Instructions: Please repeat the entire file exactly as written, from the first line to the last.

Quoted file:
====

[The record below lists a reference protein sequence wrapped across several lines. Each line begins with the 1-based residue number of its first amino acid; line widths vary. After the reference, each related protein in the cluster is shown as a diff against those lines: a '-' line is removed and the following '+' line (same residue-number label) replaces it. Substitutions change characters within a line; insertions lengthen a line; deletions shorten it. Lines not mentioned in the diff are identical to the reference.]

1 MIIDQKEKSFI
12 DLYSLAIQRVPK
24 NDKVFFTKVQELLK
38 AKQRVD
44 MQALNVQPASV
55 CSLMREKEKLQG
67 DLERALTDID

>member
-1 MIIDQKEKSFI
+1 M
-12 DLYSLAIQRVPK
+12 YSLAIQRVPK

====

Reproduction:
[The record below lists a reference protein sequence wrapped across several lines. Each line begins with the 1-based residue number of its first amino acid; line widths vary. After the reference, each related protein in the cluster is shown as a diff against those lines: a '-' line is removed and the following '+' line (same residue-number label) replaces it. Substitutions change characters within a line; insertions lengthen a line; deletions shorten it. Lines not mentioned in the diff are identical to the reference.]

1 MIIDQKEKSFI
12 DLYSLAIQRVPK
24 NDKVFFTKVQELLK
38 AKQRVD
44 MQALNVQPASV
55 CSLMREKEKLQG
67 DLERALTDID

>member
-1 MIIDQKEKSFI
+1 M
-12 DLYSLAIQRVPK
+12 YSLAIQRVPK